I am face down on a long bench and incapable of moving a muscle after two steam baths in 113 degrees (45 celsius) with 100 percent humidity. A young woman is fiercely rubbing my back and shoulders with a scratchy mitt. It feels as if I’m being licked by a very amorous dinosaur. The process is called “peeling.” It’s a way to remove dead skin left from steam baths that allegedly jettison toxins and excess water from the body.
I turn over and see the brick archways and ceiling, all eerily lit by red and white candles. The only sound I hear is the peaceful melody of cascading water. If this woman was wearing a toga, I could open my eyes and feel as if I was in Ancient Rome. Maybe in a previous life I was a Roman senator (I turn 60 Tuesday. I’m certainly that age.) relaxing after approving another war. Maybe I was a soldier, washing off the mud and blood after a long march back from a foreign campaign.
I ask myself, Is this how the Ancient Romans lived? It’s a small sampling but yes. This is how Romans bathed, relaxed and socialized 2,000 years ago. I’m in AcquaMadre, a thermal bath in the heart of modern Rome. It is only 10 years old but once you walk past the modern lobby and descend into the soothing pools below, you’re transported into the depths of Roman history.
Two millenniums ago, when Rome was the most powerful empire that would ever exist, these types of baths covered the city. They were called “thermae” or “hammam” and were the direct descendents of our modern spas. Most of the citizenry cleaned themselves in places like this. The wealthy Romans, the landowners, the rulers, the ex-generals, had their own bath houses on their estates. I once took a bike ride up Appia Antica, one of the original roads that led from Rome to the Adriatic Sea. To this day, you can see remains of ancient baths on estates long turned into ruins.
The one thing Ancient Romans knew how to do almost as well as kill people was relax. They turned bathing into an art form. Thermae were not just for the aristocracy. The rank and file were frequent visitors, too. According to Swedish archaeologist Axel Boethius, in the year 354 A.D., there were 952 thermal baths in the city of Rome. The Baths of Diocletian, located just west of the Colosseum, covered the equivalent of many city blocks and could house 3,000 bathers. In its place today is the basilica Santa Maria degli Angeli e dei Martiri. However, the ruins of the Baths of Caracallas from the 3rd Century AD still remain just southeast of Circus Maximus where I did a jog last Sunday You can still wander around the towers and pass under similar brick archways I find myself under now.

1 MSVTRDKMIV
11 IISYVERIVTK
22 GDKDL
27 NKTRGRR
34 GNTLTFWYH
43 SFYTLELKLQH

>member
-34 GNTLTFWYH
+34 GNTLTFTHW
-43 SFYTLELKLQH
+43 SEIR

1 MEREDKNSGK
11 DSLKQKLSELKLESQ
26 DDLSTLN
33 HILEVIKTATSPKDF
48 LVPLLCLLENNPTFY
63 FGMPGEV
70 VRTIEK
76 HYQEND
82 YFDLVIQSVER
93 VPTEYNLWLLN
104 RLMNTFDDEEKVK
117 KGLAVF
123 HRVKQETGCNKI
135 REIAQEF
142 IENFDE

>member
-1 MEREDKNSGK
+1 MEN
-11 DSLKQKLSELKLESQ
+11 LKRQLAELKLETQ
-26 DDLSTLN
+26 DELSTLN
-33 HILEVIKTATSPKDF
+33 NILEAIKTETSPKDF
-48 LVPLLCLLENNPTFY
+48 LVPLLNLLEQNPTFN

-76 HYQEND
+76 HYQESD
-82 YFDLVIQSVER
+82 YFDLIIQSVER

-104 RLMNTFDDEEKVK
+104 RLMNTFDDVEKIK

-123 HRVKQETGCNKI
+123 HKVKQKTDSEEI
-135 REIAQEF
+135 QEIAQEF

Some of the baths were highly elaborate. They had food, perfume booths and a reading room. Stages were set up for theatrical performances. Some had palestras for exercise. Slaves worked the baths to provide massages and the kind of rub the woman is giving me. Rome was tagged “La Dolce Vita” well before Gregory Peck came around.
Not to sound like a commercial, but the AcquaMadre experience is very similar to what I’ve learned about bathing rituals in ancient Rome: The different rooms, each increasingly hotter. The opening of the pores. The cooling down. The quietness. The solitude. And the Romans sit around still bitching about the same things: the economy, the government corruption. If someone sat down near me and started grousing about the savage Gauls, I know I would’ve thought I’d stepped into a time machine.
AcquaMadre is located less than a mile from my apartment in the heart of the Jewish Ghetto. I walk past restaurants with menus in Hebrew and apartments with Hebrew letters on the doors. It is here in 1555 when Pope Paul IV sequestered the Jews, who were once turned to slaves after the defeat of Jerusalem in 70 AD. The confinement lasted, off and on, through World War II when on Oct. 18, 1943, on these same windy, narrow streets, 1,270 Jews were arrested and sent to Auschwitz. Of those, 839 were murdered in gas chambers.
Off the Ghetto’s main drag of Via Portico d’Ottavia, lined with kosher restaurants, I come to a tiny, secluded quiet street and see two modern glass doors framed by a lush green hedge. When I walk in, they hand me a towel, plastic flip flops, a locker key and a red, fingerless glove with a rough, mottled surface. In a tiny, modern locker room, I change into my baggy black gym shorts that double as a swimsuit and walk down a flight of stairs. I’m greeted by the young woman in a big marble room called a tepidarium.